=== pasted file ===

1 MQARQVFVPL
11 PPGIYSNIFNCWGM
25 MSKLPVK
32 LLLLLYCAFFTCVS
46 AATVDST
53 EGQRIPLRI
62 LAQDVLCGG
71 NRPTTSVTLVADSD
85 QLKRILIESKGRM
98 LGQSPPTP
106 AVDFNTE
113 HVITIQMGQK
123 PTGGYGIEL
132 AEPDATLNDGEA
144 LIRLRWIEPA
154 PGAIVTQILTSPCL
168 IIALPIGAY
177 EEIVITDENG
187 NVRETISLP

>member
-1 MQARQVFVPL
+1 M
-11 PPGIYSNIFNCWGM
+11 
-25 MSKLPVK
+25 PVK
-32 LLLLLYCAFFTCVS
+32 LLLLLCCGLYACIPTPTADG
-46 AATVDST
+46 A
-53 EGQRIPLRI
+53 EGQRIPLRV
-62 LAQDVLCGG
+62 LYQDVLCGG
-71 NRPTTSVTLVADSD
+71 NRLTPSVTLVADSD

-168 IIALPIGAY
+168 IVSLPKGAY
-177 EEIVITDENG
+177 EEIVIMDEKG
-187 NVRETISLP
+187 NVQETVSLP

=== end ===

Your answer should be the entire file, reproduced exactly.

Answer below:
1 MQARQVFVPL
11 PPGIYSNIFNCWGM
25 MSKLPVK
32 LLLLLYCAFFTCVS
46 AATVDST
53 EGQRIPLRI
62 LAQDVLCGG
71 NRPTTSVTLVADSD
85 QLKRILIESKGRM
98 LGQSPPTP
106 AVDFNTE
113 HVITIQMGQK
123 PTGGYGIEL
132 AEPDATLNDGEA
144 LIRLRWIEPA
154 PGAIVTQILTSPCL
168 IIALPIGAY
177 EEIVITDENG
187 NVRETISLP

>member
-1 MQARQVFVPL
+1 M
-11 PPGIYSNIFNCWGM
+11 
-25 MSKLPVK
+25 PVK
-32 LLLLLYCAFFTCVS
+32 LLLLLCCGLYACIPTPTADG
-46 AATVDST
+46 A
-53 EGQRIPLRI
+53 EGQRIPLRV
-62 LAQDVLCGG
+62 LYQDVLCGG
-71 NRPTTSVTLVADSD
+71 NRLTPSVTLVADSD

-168 IIALPIGAY
+168 IVSLPKGAY
-177 EEIVITDENG
+177 EEIVIMDEKG
-187 NVRETISLP
+187 NVQETVSLP